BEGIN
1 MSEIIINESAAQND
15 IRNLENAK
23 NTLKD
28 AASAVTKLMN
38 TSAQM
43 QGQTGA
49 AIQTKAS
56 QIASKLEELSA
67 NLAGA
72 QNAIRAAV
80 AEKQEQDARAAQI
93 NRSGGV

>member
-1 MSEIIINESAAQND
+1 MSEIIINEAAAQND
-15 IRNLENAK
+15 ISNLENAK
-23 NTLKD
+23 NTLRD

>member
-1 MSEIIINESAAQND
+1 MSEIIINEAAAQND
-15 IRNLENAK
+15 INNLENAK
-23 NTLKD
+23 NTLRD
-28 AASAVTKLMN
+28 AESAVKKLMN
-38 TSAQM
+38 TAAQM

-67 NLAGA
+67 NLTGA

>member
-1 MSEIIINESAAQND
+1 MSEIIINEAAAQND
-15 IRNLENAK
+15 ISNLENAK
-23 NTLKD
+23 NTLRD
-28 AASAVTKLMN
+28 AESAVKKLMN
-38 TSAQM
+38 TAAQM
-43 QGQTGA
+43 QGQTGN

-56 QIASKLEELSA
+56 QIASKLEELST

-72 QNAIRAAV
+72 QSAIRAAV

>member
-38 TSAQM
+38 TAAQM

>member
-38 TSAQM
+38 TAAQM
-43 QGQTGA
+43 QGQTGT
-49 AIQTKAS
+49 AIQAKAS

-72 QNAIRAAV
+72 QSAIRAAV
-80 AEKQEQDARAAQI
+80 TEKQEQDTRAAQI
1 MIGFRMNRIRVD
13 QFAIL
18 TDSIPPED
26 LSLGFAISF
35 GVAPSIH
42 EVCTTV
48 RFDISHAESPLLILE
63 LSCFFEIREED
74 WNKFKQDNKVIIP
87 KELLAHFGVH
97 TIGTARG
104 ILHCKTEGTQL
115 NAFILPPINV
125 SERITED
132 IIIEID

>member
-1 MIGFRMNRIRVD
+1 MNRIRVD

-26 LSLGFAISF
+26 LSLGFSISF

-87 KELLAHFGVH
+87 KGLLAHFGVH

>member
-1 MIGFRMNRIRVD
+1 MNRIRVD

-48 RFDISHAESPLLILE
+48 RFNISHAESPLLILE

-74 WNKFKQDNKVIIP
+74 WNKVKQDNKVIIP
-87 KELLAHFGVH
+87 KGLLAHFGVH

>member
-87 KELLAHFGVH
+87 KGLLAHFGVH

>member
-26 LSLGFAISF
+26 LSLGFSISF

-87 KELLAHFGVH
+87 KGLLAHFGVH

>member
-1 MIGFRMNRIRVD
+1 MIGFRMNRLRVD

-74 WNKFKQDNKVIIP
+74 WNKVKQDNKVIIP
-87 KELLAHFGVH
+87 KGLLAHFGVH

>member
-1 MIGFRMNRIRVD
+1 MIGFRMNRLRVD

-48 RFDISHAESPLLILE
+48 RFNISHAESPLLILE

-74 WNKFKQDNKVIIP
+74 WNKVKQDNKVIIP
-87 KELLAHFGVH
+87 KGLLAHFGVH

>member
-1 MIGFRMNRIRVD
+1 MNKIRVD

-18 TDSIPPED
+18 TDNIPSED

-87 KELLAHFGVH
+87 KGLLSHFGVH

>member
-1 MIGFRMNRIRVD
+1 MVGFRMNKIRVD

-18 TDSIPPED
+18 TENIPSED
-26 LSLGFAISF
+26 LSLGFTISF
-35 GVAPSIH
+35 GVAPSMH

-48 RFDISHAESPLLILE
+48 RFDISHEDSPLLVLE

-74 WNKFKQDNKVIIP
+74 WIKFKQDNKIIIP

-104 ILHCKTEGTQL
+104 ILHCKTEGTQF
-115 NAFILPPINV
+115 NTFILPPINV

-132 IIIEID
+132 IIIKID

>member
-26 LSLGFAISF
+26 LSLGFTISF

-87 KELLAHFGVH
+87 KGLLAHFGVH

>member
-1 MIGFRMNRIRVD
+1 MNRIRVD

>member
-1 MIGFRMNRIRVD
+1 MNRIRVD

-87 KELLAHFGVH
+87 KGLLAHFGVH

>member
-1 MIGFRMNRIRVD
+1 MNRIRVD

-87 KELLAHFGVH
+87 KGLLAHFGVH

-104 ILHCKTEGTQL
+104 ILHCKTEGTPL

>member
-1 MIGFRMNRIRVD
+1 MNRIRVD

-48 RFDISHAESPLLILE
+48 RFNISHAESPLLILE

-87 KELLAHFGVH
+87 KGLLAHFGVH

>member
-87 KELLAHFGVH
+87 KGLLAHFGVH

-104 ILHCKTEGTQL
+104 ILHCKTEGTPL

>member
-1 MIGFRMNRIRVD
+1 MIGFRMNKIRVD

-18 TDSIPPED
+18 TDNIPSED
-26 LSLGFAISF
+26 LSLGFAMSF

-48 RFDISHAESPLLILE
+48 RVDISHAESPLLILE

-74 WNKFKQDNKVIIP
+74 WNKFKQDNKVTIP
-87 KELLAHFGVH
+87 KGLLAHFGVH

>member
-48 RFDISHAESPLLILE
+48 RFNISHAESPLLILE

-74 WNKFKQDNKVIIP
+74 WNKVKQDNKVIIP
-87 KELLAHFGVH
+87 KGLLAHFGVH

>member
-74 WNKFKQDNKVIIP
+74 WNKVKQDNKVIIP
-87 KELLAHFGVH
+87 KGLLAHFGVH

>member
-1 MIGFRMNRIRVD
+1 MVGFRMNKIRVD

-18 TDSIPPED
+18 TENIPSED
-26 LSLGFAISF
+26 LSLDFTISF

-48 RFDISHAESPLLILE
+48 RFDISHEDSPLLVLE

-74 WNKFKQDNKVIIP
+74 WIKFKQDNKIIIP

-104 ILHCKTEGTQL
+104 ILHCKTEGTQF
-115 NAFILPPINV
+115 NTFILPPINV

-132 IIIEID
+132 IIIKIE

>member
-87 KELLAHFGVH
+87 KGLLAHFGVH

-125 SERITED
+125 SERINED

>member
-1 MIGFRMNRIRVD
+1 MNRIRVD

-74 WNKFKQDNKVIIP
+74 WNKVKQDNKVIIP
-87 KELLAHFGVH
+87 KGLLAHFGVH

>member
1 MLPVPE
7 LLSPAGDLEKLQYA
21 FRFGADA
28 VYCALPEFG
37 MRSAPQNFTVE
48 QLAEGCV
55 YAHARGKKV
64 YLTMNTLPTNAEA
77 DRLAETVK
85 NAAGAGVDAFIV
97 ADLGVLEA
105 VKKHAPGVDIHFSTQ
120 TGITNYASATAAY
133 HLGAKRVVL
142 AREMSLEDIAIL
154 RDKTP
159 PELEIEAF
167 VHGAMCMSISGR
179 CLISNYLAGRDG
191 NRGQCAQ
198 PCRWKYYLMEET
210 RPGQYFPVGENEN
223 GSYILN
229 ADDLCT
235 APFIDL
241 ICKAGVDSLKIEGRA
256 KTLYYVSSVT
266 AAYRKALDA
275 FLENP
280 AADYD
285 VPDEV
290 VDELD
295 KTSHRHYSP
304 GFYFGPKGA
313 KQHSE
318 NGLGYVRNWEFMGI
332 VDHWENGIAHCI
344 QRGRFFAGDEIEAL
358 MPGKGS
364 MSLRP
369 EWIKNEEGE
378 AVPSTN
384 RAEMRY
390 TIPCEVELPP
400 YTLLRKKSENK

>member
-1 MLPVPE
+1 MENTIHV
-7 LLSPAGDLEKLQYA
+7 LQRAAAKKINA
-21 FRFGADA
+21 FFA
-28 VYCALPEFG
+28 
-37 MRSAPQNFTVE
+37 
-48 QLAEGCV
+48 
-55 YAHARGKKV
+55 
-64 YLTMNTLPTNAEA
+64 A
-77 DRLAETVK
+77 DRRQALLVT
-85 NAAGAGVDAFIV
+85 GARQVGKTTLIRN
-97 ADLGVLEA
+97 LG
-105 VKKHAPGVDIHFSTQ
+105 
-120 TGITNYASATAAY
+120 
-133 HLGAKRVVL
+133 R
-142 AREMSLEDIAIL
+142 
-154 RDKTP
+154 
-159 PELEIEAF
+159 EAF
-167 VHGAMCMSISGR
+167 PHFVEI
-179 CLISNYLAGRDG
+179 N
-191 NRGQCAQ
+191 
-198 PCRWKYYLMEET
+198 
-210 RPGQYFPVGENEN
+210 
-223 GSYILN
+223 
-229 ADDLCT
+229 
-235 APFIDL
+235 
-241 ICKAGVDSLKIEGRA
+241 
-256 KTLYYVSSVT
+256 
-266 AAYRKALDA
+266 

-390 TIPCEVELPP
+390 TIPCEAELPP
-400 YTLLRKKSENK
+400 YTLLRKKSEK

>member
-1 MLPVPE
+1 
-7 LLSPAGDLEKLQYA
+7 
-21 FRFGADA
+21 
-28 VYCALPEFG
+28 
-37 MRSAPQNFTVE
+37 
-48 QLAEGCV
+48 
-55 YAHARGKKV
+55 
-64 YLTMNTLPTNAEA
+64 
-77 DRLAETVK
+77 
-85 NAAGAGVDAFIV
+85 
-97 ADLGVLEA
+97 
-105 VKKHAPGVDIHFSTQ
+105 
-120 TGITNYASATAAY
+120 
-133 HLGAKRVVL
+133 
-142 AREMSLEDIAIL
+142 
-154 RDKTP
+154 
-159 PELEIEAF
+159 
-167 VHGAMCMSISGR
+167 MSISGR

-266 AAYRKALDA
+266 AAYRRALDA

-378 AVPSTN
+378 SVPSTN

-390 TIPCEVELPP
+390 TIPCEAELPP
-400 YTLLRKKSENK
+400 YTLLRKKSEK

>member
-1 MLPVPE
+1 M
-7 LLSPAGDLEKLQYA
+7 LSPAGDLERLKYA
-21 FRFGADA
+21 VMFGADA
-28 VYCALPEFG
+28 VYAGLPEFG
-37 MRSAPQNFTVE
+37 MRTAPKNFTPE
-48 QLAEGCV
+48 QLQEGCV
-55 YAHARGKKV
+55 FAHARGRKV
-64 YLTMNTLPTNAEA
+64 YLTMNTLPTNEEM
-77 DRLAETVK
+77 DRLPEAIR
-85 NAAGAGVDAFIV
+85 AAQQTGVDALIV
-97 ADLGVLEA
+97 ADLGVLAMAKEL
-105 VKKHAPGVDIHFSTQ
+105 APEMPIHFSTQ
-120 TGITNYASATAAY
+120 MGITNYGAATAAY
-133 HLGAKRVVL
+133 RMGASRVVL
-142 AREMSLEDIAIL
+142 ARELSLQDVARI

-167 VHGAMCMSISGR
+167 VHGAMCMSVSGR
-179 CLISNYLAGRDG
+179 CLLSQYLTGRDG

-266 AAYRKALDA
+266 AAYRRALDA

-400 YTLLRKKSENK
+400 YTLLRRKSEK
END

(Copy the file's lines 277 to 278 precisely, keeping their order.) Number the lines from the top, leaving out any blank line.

>member
-1 MLPVPE